“The opening of the bridge begins after the launching mechanism has begun to pivot on the rollers of the launching frame. Since the cables are of fixed length, they act to open the bridge as it is pivoted about the rollers.
Having been laid across the obstacle, the bridge is disengaged from the prime-mover [the tank itself]. The bridge is then ready for the passage of other vehicles.
To retrieve the bridge, the prime-mover crosses the bridge to the far side of the obstacle, hooks up to the bridge, pulls it back to the traveling position, and is then ready to proceed to the next obstacle.”

The bridge had a span of 34 feet and vehicles up to 30 tons could cross it. It could be deployed in under 3 minutes and in total the bridge and the system which launched it was 3.5 tons. The vehicle had a two man crew, with a driver and a commander.

Above is a British Pathe newsreel that gives us a closer look at some of the Bridgelayer’s mechanism at work.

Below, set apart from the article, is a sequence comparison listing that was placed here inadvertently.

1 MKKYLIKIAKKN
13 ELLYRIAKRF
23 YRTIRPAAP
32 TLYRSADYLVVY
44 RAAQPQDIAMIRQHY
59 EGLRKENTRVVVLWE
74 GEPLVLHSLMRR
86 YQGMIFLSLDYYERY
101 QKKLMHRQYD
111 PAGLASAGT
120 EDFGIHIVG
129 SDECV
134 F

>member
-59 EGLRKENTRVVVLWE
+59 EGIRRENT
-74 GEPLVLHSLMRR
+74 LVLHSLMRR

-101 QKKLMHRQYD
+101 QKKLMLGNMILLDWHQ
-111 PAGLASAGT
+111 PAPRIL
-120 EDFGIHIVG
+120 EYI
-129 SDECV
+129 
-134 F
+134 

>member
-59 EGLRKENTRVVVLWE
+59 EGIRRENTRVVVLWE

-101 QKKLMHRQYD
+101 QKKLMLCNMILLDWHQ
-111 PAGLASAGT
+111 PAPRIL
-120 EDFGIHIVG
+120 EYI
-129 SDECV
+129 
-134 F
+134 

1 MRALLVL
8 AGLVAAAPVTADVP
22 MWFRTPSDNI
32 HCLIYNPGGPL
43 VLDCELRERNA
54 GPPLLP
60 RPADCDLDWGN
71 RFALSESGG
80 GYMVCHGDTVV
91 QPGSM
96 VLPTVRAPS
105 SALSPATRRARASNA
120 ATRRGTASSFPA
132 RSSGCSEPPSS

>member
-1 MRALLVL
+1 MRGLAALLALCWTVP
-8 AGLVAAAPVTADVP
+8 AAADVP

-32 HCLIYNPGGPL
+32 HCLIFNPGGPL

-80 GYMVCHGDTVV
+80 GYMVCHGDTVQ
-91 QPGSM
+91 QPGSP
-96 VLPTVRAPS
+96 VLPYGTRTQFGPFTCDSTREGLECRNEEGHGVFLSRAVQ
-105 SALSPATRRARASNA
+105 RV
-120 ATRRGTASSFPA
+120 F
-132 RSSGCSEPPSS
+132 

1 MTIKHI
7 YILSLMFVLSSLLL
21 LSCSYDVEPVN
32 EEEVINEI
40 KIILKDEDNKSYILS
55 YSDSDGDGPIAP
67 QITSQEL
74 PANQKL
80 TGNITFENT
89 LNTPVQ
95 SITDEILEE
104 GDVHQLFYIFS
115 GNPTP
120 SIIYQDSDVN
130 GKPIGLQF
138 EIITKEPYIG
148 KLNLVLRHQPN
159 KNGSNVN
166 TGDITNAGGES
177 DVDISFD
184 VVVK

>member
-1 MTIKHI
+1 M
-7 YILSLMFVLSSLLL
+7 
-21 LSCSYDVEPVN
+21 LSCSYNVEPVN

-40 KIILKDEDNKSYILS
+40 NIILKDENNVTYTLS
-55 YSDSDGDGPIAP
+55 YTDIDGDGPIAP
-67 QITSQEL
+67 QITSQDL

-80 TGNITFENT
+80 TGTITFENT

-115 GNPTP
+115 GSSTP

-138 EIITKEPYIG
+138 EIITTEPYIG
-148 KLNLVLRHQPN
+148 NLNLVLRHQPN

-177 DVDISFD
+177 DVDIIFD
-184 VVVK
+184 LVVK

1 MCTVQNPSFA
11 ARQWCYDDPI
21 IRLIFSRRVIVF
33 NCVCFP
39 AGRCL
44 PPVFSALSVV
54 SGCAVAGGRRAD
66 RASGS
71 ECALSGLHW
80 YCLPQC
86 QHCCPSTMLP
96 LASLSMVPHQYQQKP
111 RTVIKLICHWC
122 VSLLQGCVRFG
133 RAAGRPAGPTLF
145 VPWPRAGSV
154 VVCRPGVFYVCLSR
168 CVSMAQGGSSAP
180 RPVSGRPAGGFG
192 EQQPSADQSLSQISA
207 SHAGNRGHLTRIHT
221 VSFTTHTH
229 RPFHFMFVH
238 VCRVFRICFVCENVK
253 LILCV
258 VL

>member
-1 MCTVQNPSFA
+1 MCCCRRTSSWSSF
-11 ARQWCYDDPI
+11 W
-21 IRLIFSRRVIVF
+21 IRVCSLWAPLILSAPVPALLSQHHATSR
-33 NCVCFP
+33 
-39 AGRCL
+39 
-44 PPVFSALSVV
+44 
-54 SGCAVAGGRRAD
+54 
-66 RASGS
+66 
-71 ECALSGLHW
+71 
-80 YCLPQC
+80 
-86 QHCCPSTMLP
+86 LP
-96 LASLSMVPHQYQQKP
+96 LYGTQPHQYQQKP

The US report also noted that “In one case 1,200 successful launchings and recoveries were made by one vehicle without undue maintenance.” The system was only mounted on a small number of Covenanters. One source suggests 20 Covenanter I and 60 Covenanter IV tanks were converted into Bridgelayers. Far more Valentines were equipped with them and subsequently the Churchill AVRE became the British Army’s primary bridging tank.

A later Valentine Bridgelayer in action in Burma, 1945 (IWM)

No location is given for the footage but the presence of a number of barrage balloons to the rear is intriguing! It may have been filmed at the Royal Engineers Establishment at Christchurch or at another demonstration elsewhere. Scissor Bridges, with similar basic designs remain in service with numerous militaries around the world today.


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Bibliography:

‘Covenanter: Reservist Tank’, Tank Archives, (source)

‘A Home Guard parade and an inspection by the Duke of Kent’, BFI, (source)

Tactical and Technical Trends, No.15, Dec. 1942, Military Intelligence Service, War Department, (source)